I’m sorry it’s taken me so long to post again, dear blog followers and droppers by! I’ve been deep, deep into editing mode. One of the things I do as an agent is to read my clients’ manuscripts with an eye toward polishing them to a high sheen before submitting them to editors. I fix obvious problems and make a LOT of suggestions in the margins. And then I write an editorial letter and send it all back to the author.
A suggestion that I invariably end up making (well, 9 times out of 10) is that the author should either read the manuscript out loud or even better, have someone else read it out loud to them. I want them to get down to hearing just the words that are down on the paper. When you hear something read out loud, without inflection, you can hear if the words are doing their job. And when you listen to your own words, read by somebody else, you are more apt to hear where something isn’t working.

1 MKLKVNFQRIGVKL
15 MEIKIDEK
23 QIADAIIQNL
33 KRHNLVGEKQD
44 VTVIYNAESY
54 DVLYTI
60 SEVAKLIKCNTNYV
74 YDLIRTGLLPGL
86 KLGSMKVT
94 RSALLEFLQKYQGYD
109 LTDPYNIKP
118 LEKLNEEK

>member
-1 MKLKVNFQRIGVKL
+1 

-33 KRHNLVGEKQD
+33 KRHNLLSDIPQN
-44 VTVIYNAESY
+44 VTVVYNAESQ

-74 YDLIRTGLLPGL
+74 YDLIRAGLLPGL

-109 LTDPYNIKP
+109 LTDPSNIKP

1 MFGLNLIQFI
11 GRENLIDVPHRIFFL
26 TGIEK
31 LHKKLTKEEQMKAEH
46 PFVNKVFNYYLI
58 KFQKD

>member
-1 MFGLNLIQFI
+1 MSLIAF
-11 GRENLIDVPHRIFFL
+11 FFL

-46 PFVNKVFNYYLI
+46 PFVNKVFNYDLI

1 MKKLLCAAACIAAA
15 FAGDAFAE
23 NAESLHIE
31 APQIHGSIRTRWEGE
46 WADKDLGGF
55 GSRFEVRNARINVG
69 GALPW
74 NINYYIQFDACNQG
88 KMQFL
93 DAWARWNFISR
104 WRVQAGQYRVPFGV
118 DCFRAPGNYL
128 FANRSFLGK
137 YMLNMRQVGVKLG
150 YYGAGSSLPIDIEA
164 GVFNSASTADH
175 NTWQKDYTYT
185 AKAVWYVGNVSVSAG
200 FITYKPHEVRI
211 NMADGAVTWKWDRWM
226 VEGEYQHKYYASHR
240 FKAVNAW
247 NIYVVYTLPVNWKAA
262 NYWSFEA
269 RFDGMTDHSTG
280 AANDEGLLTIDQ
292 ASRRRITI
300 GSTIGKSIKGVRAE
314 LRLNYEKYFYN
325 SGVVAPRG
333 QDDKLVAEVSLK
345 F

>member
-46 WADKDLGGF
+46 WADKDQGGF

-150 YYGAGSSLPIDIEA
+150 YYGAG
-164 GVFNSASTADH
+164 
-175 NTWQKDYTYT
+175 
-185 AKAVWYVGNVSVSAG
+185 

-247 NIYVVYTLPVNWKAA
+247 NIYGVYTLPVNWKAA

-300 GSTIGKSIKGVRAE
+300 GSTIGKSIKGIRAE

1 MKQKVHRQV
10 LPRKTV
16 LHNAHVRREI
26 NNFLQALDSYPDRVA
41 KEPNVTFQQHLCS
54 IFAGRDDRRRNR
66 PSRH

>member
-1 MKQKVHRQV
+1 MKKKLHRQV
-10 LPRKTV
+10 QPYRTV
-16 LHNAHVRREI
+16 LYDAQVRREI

I invite all writers to do the same. Have someone read your work to you. Take a pad and write down when something isn’t working, when it sounds “off,” or inauthentic. Pretend they’re not your words. Ask yourself, as you listen, if your characters sound like themselves. They should sound the way you imagined them, even when someone else is reading them to you. Notice, as you listen, whether you’re bored or excited or worried or afraid or cracking up as you hear the words you’ve written.
How do you check whether your writing is working?